Marketing budgets are an integral part of the entire marketing process. It has always been one of the most productive sales drivers. You can hardly expect to win over new customers and build a base of loyal clients without any kind or marketing concept.
Although it seems like a reasonable and widely accepted statement, it turns out that so many Chief Financial Officers (CFOs) disagree.
Expert marketers like our students who’ve graduated from our digital marketing course find it easier to generate state-of-the-art and commendable marketing budgets that are not only approved by their CFOs, but also achieve the goals that they have set.
Become like them today by clicking here to join our next class.
So quick question. What makes top-level finance executives so suspicious about the resources dedicated to marketing purposes?
Okay, we all know that CFOs are prone to saving and cutting costs, but there are much more concrete reasons that make them raise eyebrows looking at your budget proposal. Here are a few stats to explain this kind of attitude:
These and many other statistical findings reveal a very important thing – it’s not always easy to justify marketing costs.
We could even say that marketers and finance executives don’t speak the same language, so you have to “translate” a budget proposal so as to sound more natural to the CFO.
How exactly can you do that? Below you will find 7 best marketing budget strategies to help you build a marketing budget and plan that your CFO will definitely approve.
Let’s check them out…
Marketing plans might be crucial for the success of a company, but it doesn’t mean you can treat this aspect of the business separately and out of the wider organizational context. You have to understand the overall objectives of your… Click To Tweet
Rudolf Zeigler, a CMO at Best Essays, explained it briefly: “Before you create a set of activities followed by the corresponding budget, you need to learn more about the business strategy and its key performance indicators”.
In other words, you have to know things such as sales and revenue projections. After all, you can’t expect CFOs to approve marketing budgets that equal 50% of the annual sellout, can you?
You need to be aware of business indicators like profitability, net margin, consumer retention, and all other factors that make the business either successful or inefficient.
The easiest way to test the business logic of your budget proposal is to consult sales managers who are already familiar with next year’s objectives.
Try to explain to them what makes your plan valid and sustainable. Don’t be afraid of asking for a feedback – if sales managers don’t understand certain parts of the budget, chances are the same thing will happen with the CFO.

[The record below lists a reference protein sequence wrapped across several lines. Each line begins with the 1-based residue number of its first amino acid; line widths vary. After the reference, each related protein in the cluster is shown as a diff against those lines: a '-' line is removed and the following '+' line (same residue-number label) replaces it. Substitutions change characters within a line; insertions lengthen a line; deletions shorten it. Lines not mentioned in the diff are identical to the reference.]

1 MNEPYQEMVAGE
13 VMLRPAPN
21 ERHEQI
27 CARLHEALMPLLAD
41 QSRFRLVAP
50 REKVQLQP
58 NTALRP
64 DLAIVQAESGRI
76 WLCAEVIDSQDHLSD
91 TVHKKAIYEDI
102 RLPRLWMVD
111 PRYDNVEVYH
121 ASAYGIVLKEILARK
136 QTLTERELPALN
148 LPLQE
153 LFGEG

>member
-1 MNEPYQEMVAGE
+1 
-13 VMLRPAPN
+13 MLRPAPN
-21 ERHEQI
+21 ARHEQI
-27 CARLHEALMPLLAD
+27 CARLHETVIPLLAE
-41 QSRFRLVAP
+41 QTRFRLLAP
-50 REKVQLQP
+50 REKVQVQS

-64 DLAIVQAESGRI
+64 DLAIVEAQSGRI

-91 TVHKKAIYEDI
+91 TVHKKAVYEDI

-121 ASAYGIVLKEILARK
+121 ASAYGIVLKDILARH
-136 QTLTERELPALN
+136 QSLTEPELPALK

Once you’ve done that, you can slightly adapt marketing budget to make it more precise and acceptable to the finance department. Then go back to sales personnel again to hear what they think about the new version.
In case both sides agree that marketing budget is now rock solid, you can definitely meet the CFO and convince him that your project is reasonable.
First of all, it proves that you take care of the quality of marketing activities and don’t just keep adding more things by default. Secondly, it proves you are willing to cut down costs and terminate actions that don’t seem profitable.
Of course, you have to explain this while presenting your marketing budget. Highlight the items you want to eliminate and clarify your intentions concisely.
Tell the CFO why you did it – ROI was too small, you didn’t earn enough social media awareness, you found a new way to do the same thing more efficiently, etc.
Doing so, you will convince finance executives that your logic is sound and clear. They won’t consider you to be biased toward marketing niche, so they will likely support you and give the budget proposal a green light.
We already mentioned that marketers and finance managers often don’t understand each other. This happens because marketing budget is not using the same concept and language to express financial benefits of the plan.
Although it’s much easier for you as a marketer to follow the budget by marketing objectives, you need to put more emphasis on business targets while presenting your plan.
Keep in mind that you are not playing this game in home court, so you have to adapt and indulge the host.